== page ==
In my last post I spoke of my memories of Berlin history museums and installments: that, at least in 1990, perhaps they had still not fully come to grips with the tragic events initiated by the Nazi regime.
Inside the holocaust memorial building
Several sites that Julie and I visited put those concerns to rest. We did our usual walking tour on arrival in Berlin, but didn’t start our deep dive until the next morning. We returned to the Memorial to the Murdered Jews of Europe to go into the underground museum and remembrance area. It was extremely well produced and curated and pulled no punches. The presentation and experience suited the horrific content; once again Julie and I were thankful we started early and had very small crowds with us.
There’s been some criticism of the focus on Jewish memorials for the holocaust while there were other victims. We visited multiple other sites that, while not as complete, were appropriately scaled for the impact it had on the community (all my opinion of course). We visited memorials for political victims, Roman and Sinti (Gypsy) victims, and homosexuals.
Julie strolling in rain by Topography of Terror
We also visited the Topography of Terror exhibition, focused on the governmental agencies housed in a few blocks in Berlin that were responsible for so much of the terror and murder before and during WWII. Gestapo, SS, etc. The museum is in two parts: an outdoor section built over the remains of the Gestapo headquarters (and adjacent to the Berlin wall) provides a timeline of the build-up to atrocities, and a comprehensive indoor museum with more content than we could consume in our visit. I think the exhibit successfully walked the fine line between providing adequate historic content and potentially glorifying the perpetrators.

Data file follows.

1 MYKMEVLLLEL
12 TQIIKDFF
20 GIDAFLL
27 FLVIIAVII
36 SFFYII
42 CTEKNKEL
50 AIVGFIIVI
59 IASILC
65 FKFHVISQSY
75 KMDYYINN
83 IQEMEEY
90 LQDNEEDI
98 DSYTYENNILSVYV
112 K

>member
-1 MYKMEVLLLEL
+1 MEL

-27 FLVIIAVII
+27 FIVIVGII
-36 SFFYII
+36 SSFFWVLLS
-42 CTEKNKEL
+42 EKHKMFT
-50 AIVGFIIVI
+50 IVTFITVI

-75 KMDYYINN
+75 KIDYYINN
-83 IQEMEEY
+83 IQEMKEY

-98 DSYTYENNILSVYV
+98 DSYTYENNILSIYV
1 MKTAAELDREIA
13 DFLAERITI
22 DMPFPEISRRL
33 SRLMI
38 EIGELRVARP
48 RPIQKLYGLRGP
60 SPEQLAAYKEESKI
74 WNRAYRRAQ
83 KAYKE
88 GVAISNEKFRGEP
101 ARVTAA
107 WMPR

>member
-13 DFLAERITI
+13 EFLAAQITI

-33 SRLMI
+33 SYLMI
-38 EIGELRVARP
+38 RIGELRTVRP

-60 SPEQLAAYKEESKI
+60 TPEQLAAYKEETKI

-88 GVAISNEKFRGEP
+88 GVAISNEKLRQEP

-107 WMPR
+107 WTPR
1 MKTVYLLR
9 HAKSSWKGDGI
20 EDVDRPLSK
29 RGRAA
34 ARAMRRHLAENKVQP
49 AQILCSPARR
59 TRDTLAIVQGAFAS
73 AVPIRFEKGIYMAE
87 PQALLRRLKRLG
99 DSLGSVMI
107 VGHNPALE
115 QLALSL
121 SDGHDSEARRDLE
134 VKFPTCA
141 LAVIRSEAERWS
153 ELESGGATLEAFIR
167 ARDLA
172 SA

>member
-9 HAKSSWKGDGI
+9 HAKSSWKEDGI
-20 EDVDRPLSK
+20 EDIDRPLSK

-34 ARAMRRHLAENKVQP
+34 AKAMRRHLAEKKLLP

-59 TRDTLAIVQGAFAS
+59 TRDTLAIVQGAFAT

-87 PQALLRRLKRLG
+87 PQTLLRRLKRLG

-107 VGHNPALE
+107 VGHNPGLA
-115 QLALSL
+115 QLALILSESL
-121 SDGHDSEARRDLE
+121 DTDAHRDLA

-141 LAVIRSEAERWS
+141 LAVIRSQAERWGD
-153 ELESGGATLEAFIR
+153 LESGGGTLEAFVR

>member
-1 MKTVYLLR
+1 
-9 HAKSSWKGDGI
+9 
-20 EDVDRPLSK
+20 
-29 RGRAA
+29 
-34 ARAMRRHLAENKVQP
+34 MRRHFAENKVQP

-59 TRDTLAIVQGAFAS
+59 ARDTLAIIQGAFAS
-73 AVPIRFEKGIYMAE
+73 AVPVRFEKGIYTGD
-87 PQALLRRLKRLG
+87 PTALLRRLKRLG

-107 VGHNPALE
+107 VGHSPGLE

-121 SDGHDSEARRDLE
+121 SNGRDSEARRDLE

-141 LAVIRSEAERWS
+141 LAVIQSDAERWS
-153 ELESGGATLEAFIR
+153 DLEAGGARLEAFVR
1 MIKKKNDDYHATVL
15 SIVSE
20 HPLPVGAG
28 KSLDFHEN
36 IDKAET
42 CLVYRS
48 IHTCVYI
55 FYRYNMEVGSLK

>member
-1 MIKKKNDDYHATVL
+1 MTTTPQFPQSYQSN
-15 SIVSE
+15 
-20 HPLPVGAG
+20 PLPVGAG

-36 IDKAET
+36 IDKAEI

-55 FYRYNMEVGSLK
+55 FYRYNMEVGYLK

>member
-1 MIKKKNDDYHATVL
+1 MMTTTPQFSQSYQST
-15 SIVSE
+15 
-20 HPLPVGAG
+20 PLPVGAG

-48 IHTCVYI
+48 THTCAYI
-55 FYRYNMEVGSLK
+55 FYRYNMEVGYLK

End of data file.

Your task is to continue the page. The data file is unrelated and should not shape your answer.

On to lighter topics, we did a small amount of art viewing in Berlin though that was not the focus. We had some time to kill before an afternoon concert and wandered into the Friedrichswerder Church, finding the lovely sculpture above and a nicely done display about Herr Schinkel, architect of so many of Berlin’s sites.
Boyd window art
We took a chance on some very modern art, visiting the Martin-Gropius-Bau building and art museum. There was an at-times interesting but mostly confusing display on the history and struggles of native peoples surrounding the Indian Ocean, and an exhibition by Australian Aboriginal artist Daniel Boyd. We loved this exhibit, a mix of traditional art hanging on the wall and creative plays with light and texture.